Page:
BTU stands for British Thermal Unit: the amount of heat required to raise the temperature of one pound of water one degree fahrenheit.
The compressor is the "engine" which drives the condensing unit. The condensing unit serves as a pump which compresses the gas in the high pressure (condensing) side of the cooling cycle and causes the refrigerant to circulate.
Condensing Unit
Commonly referred to as the condenser, the condensing unit pumps vaporized refrigerant from the air handler (indoor unit), compresses it, liquefies it, and returns it. It contains the compressor coil, an outdoor fan motor, refrigerant control valves, and other necessary controls.
EER Rating
The EER Rating (Energy Efficiency Ratio) is the ratio of BTU's to the amount of electrial power required to cool a home down to eighty degrees when the outdoor temperature is ninety-five degrees. Ask an AC technician for the EER rating on a new air conditioning unit and you may not get a straight answer. This is because the EER rating of a cooling system varies depending on the specifications of the various pieces of equipments (see Split Systems below), the grade of plenum used, and other factors. There is no simple formula for calculating the EER rating, but the technician must refer to charts furnished by the manufacturer and apply his knowledge of heatloads and the characteristics of your living spacing (ceiling heights, insulation, size and location of windows, etc...) to estimate the EER rating you will achieve with the new equipment.
Evaporator Coil
Found inside the air handler (indoor unit), the evaporator is where refrigerant vaporizes and absorbs heat.
Freon is the brand name of DuPont's R22 refrigerant. Over time the general public has come to use the word Freon for all R22 refrigerants, just as people commonly use the word Kleenex to refer to tissues or Xerox to refer to copies. Because R22 damages the ozone, the United States government is phasing out the use of all R22 equipment in homes and businesses. For more information on R22 and the restrictions being imposed on it, read Playing the Numbers - R22 vs. R410A.
Just as Freon is actually a brand of R22, Puron is Carrier's brand name for the refrigerant R410A. Air conditioners which run on R410A are generally more energy efficient and are more environmentally friendly than those which run on R22. Because R410A operates under much higher pressure than R22, it is important that the technician who installs or services R410A equipment in your home be well trained in this refrigerant. For more information on why the United States government is phasing out all R22 equipment and is imposing R410A equipment on American consumers, read Playing the Numbers - R22 vs. R410A.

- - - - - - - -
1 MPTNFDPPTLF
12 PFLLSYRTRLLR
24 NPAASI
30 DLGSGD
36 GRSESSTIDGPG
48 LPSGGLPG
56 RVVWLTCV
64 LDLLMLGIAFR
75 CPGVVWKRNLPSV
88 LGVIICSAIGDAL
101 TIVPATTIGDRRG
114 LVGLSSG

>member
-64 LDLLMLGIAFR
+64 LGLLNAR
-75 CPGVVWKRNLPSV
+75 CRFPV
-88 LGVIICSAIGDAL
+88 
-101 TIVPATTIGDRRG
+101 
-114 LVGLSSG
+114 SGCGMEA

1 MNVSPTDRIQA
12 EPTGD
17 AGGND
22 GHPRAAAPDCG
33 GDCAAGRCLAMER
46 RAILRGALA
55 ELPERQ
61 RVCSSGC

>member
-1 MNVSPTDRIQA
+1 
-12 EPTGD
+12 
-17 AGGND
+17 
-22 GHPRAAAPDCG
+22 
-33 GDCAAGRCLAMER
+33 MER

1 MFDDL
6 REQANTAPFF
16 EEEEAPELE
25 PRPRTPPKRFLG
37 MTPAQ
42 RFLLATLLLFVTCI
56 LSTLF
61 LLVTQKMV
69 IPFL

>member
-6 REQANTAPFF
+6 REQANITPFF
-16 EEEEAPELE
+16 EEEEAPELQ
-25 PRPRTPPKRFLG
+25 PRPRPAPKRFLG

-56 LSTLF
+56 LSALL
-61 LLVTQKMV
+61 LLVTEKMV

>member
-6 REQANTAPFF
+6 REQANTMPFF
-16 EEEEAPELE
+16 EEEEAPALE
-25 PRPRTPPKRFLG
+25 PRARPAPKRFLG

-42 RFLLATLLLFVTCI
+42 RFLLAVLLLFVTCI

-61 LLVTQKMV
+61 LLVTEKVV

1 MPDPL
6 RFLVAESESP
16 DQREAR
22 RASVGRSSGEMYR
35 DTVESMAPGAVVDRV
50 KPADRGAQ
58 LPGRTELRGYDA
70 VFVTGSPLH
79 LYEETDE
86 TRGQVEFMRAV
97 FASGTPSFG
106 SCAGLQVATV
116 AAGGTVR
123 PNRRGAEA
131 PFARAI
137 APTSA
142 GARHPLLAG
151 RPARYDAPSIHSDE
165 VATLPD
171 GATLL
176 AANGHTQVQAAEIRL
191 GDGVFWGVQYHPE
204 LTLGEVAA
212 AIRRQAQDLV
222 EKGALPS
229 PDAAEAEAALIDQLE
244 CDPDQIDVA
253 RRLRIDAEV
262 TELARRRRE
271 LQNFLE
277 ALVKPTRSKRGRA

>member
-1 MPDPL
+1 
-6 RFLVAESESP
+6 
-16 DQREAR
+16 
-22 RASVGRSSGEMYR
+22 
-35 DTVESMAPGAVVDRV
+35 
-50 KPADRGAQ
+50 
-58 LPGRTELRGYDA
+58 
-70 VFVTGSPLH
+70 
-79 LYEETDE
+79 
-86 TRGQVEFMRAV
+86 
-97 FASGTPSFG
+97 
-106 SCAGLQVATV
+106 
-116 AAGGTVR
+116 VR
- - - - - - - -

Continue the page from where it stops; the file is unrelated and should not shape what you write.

Refrigerant is a substance which absorbs heat by changing states (evaporating) from liquid to gas. To legally buy and use air conditioning technician must own a recovery unit and must be EPA certified. Removing refrigerant without a recovery unit destroys ozone and is a violation of federal law.
Seasonal Energy Efficiency Ratio is the ratio of BTU's to the amount of electrial power required to cool a home down to eighty degrees when the outdoor temperature is eighty-two degrees.
Split System
The vast majority of central air conditioning systems presently used in southeast Texas are so-called split systems. These systems depend on two or three pieces of equipment to cool your home. The first is the condenser unit (or, in some cases, the heat pump) located outside your home. If your home is all electric, the second piece of equipment is your air handler, normally located in your attic (but sometimes found in an indoor closet or, in the case of mobile homes, beneath the home). The air handler contains an evaporator coil which works in tangent with the condenser to chill the air. The air handler also contains the blower motor which forces the cooled air through the supply air ducts. In the winter, a heat strip installed with the air handler heats the air which the blower motor forces through the ducts. If you have a gas furnace, your evaporator coil will be a completely separate unit. In these cooling and heating systems, the blower motor is located inside the furnace. While split systems are generally more expensive to install than package units, they are a lot quieter and they save the money in the long run because they are more energy efficient.
A temperature-sensitive switch that controls your heating and cooling systems. When the indoor temperature drops below or rises above the selected temperature setting, the switch moves to the "on" position, and your heater or air conditioner runs to warm or cool.